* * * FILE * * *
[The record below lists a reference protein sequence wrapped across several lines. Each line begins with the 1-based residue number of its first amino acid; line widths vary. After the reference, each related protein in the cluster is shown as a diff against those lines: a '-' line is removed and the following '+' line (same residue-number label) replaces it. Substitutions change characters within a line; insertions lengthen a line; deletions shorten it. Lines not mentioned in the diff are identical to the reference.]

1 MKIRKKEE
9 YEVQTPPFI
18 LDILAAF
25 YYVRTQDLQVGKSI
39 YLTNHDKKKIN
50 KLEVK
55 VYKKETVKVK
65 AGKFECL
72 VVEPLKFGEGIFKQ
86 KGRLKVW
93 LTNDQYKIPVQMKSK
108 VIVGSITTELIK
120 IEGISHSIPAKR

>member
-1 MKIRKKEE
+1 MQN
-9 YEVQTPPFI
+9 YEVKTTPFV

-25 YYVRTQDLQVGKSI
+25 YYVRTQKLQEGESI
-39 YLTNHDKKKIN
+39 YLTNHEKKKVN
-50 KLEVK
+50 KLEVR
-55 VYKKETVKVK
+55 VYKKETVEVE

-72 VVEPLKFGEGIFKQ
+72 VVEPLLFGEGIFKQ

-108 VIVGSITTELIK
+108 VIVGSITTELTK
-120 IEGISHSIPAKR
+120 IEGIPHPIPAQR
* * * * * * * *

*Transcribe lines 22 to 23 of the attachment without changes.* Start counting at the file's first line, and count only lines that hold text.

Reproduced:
-39 YLTNHDKKKIN
+39 YLTNHEKKKVN